Veterans’ Day stirs up three memories: A boy tugs open a dresser drawer to talk to his dad. A man named Bucky beckons from a photo on a wall half a world away. A strange man thumps up our stairs at midnight to grab me.
The first memory belongs to a friend. His parents married in January 1942. He was born in November. Soon after, his dad went off to war.
His mother rode a train to Missouri to share a few tender hours with her husband near his Army camp. And that was all there was.
Her husband, his dad, died in Belgium in 1945.
“My mother probably never looked at, never thought of, another man,” my friend tells me. “She was like a swan who lost her life’s mate. She knew there would be no other.”
So he grew up without a dad, without even a memory of one, without knowing fully what a dad was supposed to be.
“When I wanted to talk with my dad,” he says, “ I ran up to my mother’s bedroom and pulled open the dresser drawer and talked to his uniform and his medals and the flag that had draped his coffin.
“When I think of my dad, that’s what I think of. I think of all those times I talked to him in the dresser drawer,” he says.
The second memory is mine.
When I was in my mid-20s, living in New Zealand, I joined a fraternal organization because it had given us our home mortgage.
The monthly meetings were mostly an excuse for a card game for other members. After a while I realized the only reason I went was to spend a moment before a photo on the wall of the club room.
It was one among a collection of photos of club members who had gone to war and not come back. This photo was of a young man named Bucky. His grin, his golden curls, his lively eyes captured me, beckon me to this day.
I knew and know nothing more about him. Nothing, except that in his photo he looks so eager to romp through life. Nothing, except that his was a pretty short romp. Nothing, except that if I could paint I would, after all these years, create his likeness as accurately as if he sat before my canvas today.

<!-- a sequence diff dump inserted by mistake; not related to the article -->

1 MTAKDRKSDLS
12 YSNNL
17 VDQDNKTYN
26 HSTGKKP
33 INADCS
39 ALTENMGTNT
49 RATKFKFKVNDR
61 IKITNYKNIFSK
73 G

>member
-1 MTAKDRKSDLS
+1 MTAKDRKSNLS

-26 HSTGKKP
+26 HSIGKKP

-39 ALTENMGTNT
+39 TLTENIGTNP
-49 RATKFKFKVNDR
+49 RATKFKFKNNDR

And if any message emanated from the image it would be that life is a banquet and lucky are we who make it to the main course.
Before I reach the third memory I must confess to falling into a schmaltzy habit. When I talk to a veteran of one of our wars, if we talk about his work in the war, I often blurt: “Thank you. Thank you for going.”
There. Confession over.
Now to the thumping stranger on our stairway. I am 3 years old and up at midnight. Why this is, I am not sure.
Clutching herself, my mother bolts from one room to another and back and I know from the way she behaves that this night differs from others.
She hears a car, rushes to the window, bursts into tears. I hear thumping on the stairs. The door flies open. I remember wrapping my arms around legs, my mother’s and some in brown trousers. I remember voices loud, then muffled.
Suddenly, I am swept into the air, higher than I have ever gone, and clutched into brown fabric, kissed by a swarthy man I do not know.
This is my introduction to my father. He has come home from the war. He will be more than the contents of a dresser drawer, more than a photo fading on a wall. He will be a dad. I am one of the lucky sons.
From Tom ... as in Morgan.